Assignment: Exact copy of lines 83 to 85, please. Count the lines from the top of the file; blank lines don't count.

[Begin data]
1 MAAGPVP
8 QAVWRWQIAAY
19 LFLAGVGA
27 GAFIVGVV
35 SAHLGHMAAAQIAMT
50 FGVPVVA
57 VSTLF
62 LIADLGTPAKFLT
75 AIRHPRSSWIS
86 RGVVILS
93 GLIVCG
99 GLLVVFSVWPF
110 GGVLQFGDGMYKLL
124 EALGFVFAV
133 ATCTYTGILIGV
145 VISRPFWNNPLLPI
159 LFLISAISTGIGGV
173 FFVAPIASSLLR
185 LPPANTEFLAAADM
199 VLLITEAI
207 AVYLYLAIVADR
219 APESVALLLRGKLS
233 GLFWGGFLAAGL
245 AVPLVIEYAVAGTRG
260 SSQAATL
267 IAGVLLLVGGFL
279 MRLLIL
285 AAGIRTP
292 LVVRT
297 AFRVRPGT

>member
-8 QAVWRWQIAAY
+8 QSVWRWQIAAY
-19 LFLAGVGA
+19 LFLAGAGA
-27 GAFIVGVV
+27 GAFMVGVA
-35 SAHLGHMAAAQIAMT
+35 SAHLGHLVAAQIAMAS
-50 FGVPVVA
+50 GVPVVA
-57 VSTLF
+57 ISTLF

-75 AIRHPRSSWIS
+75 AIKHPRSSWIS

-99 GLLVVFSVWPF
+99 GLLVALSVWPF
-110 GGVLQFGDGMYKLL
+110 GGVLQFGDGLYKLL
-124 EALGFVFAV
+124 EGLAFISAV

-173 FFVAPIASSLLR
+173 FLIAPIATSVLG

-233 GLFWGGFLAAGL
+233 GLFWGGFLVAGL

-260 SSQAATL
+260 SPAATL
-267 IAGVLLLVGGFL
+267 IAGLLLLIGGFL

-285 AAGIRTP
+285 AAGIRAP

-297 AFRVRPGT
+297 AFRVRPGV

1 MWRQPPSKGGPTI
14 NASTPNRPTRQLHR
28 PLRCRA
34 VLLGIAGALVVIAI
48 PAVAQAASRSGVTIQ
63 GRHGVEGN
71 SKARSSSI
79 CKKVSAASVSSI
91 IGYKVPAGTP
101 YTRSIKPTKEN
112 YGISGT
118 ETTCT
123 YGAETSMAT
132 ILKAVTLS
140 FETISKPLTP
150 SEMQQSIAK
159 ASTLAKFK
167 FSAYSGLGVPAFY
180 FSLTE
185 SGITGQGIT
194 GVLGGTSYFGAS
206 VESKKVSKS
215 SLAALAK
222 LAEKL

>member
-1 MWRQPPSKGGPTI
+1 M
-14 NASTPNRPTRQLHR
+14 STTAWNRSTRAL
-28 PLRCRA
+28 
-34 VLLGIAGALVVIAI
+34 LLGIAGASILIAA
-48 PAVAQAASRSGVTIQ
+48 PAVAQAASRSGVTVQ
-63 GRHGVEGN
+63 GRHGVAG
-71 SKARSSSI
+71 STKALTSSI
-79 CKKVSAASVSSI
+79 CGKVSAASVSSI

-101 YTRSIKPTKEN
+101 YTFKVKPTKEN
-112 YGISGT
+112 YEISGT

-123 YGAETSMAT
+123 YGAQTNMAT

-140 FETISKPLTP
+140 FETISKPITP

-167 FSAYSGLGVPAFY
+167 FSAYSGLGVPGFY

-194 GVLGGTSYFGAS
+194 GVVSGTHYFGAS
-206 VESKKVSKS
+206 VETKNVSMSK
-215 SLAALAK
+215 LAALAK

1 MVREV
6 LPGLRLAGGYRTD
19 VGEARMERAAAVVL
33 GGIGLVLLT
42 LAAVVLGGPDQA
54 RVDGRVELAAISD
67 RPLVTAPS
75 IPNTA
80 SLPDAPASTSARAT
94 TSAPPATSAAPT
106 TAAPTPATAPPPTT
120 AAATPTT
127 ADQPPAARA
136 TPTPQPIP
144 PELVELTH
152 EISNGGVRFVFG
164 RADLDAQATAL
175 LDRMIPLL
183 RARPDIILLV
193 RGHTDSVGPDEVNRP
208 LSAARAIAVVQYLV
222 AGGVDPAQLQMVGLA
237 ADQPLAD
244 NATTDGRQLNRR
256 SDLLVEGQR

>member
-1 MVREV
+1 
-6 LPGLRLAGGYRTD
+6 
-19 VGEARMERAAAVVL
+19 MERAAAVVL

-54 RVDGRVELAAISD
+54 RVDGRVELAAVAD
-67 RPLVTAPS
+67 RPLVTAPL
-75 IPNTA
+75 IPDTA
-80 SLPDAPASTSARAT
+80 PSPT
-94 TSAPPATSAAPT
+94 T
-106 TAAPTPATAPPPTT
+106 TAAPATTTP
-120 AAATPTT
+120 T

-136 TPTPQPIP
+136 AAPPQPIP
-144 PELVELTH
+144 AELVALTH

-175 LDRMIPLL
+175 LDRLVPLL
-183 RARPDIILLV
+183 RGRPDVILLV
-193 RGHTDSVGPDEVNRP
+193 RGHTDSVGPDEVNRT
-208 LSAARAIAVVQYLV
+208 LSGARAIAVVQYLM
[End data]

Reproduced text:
185 SGITGQGIT
194 GVLGGTSYFGAS
206 VESKKVSKS